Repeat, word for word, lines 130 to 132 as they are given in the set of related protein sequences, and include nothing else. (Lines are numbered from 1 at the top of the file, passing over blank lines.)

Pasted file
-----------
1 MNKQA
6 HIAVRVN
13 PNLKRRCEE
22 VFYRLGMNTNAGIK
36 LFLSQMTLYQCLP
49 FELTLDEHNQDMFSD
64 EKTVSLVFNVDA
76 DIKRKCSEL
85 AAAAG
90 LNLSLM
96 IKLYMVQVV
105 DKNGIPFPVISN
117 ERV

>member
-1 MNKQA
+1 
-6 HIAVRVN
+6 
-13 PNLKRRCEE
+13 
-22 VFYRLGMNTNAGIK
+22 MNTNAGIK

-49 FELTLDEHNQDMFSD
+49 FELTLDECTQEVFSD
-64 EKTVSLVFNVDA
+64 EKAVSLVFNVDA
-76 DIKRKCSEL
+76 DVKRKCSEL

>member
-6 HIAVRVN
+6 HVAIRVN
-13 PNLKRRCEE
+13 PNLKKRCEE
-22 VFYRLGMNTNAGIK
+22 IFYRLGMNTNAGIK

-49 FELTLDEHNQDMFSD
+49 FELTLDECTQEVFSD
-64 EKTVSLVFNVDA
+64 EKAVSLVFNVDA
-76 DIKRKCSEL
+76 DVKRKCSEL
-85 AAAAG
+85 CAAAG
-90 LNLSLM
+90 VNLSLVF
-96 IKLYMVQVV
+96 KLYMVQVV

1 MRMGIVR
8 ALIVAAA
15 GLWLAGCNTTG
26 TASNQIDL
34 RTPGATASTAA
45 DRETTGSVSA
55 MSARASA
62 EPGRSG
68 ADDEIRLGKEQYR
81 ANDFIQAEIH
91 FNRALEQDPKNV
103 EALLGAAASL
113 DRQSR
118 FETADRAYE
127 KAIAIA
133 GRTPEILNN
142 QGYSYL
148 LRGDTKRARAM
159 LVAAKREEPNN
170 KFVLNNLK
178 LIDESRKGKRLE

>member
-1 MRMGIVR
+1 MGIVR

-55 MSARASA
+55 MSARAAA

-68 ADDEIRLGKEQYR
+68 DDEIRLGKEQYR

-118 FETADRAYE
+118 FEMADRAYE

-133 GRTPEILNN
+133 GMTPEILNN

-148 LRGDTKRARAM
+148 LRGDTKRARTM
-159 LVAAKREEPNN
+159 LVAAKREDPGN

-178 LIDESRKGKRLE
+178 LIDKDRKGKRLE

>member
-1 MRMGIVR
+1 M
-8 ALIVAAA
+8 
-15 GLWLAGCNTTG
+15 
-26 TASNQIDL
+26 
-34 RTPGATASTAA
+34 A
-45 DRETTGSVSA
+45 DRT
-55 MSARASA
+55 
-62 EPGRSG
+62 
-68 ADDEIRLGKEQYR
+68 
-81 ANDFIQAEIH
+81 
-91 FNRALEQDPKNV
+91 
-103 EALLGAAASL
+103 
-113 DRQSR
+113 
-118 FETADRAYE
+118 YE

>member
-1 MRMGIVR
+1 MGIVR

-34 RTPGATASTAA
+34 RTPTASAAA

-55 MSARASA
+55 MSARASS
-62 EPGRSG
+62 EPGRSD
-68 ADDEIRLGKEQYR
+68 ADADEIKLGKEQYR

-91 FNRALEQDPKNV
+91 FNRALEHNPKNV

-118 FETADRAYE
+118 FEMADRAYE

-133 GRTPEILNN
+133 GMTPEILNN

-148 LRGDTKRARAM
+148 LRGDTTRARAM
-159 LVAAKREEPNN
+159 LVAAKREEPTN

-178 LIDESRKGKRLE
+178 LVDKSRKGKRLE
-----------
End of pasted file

-133 GRTPEILNN
+133 GMTPEILNN

-148 LRGDTKRARAM